AMERICAN LABOR HISTORY traces the growth of labor in America from the colonial period to the present. Special emphasis will be placed on the development of organized labor since the Civil War and its place in American society. The colonial period, the transitional period, labor and the Civil War, the Knights of Labor, the American Federation of Labor, the Congress of Industrial Organization, and modern unionism are among the topics treated.
    3 credit hours

    HST 385

    HISTORY OF AFRICA is a survey study of primarily sub-Saharan Africa: the ancient kingdoms, early and later European explorations, the various slave trades, imperialism and colonialism, and the recent movements for national independence. 
    3 credit hours

    HST 386

    HISTORY OF ISLAM to ca. AD 1200 will examine the history of the third great Western monotheistic religion: Islam. The course will examine the political, military, social, economic, intellectual and religious aspects of Islam, particularly as they relate to Western civilization and the Jews and Christians up to ca. AD 1200. The course will provide the historical background to Islam in the modern world by examining its origin, growth and development, expansion into both the Mediterranean basin as well as its movement eastward into India, and its division into Sunni and Shi’ite branches (among others) and will include not only the military interactions between Christianity and Islam, but also the cultural and intellectual interactions.
    3 credit hours

    HST 390

    HISTORY OF THE FAR EAST surveys the background and development of Eastern civilizations, among them Chinese, Japanese, Korean, and Indian. The course examines the main features of the region’s religious, political, social, and economic development, with particular attention to the influence of the West, and the various responses to this influence.
    3 credit hours

    HST 400

    INTERNSHIP is a work-experience opportunity with the purpose of expanding education by applying accumulated knowledge in history. The availability of internships is limited to upper-level students, normally juniors and seniors with a 2.5 quality point average. Students are approved individually by the academic department. A contract can be obtained from the Career Services Office in Starvaggi Hall. Internships count as general electives.Prerequisite: History Junior or Senior standing and permission of the department chair.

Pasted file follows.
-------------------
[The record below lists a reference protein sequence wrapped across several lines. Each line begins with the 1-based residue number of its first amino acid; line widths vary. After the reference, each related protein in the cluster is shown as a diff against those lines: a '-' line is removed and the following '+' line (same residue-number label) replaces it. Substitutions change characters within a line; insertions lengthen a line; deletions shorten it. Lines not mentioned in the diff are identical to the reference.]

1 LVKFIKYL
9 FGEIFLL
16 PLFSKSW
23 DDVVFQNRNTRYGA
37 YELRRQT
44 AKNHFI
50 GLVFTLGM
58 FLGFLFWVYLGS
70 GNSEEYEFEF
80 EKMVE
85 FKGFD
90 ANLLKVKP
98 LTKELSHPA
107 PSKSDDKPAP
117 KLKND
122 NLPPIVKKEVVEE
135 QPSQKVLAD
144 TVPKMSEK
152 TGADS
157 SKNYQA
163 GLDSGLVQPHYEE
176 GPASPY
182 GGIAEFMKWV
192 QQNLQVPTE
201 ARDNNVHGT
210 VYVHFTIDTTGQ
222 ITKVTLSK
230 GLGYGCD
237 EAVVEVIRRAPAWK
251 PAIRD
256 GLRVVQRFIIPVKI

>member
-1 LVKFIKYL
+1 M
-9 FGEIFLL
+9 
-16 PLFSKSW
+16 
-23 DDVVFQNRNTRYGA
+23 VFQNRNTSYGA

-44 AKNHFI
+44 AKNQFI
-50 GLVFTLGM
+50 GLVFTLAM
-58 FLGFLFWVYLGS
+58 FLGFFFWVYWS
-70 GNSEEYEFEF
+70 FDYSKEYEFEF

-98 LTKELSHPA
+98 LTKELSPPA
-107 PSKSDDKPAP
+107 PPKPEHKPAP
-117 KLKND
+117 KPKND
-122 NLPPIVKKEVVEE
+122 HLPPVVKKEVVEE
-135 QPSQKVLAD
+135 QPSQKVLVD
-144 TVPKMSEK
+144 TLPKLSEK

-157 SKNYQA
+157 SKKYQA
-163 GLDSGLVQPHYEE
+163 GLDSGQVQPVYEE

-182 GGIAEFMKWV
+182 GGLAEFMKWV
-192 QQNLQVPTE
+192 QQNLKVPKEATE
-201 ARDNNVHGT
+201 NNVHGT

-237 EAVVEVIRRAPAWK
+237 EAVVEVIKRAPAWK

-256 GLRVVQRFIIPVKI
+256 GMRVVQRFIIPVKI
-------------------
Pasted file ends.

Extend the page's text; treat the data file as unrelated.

Internships must be pre-approved. 

    1-6 credit hours

    HST 412

    FILM AND WESTERN CULTURE is designed to survey the aesthetic, historical, and theoretical aspects of film studies, as a means of appreciating the role of film in modern Western culture, and especially to prepare the student to engage effectively, through this unique medium, historical periods, events, and persons worthy of consideration in the history and culture of the West in general, and Catholic Christian culture in particular. This effort will be accomplished by introducing the student to the history and basic techniques of film making, and by critically evaluating the subject matter of key films in both their historical context and their topical perspective. Through the judicious use of film the integration of faith, reason, and culture will be enhanced as the student engages, in a modern and distinctive liberal arts manner, the best of Western and Christian culture.
    Cross-listed with HCC 412/FLM 412 
    3 credit hours

    HST 435

    COORDINATING SEMINAR is a required course for all history majors focusing on applying their knowledge of history and the principles and methods of writing history. The outcome of this course is an extensively researched and well-written thesis that draws significantly on primary historical sources. Students are encouraged to access the historical materials in the archives and libraries of the city of Steubenville and other localities in the University’s immediate area. Students must have their topics approved by a member of the history faculty before they begin their research and writing, and they must consult closely with a faculty member at each stage in the development of their theses. 
    Prerequisite: HST 290 
    1 credit hour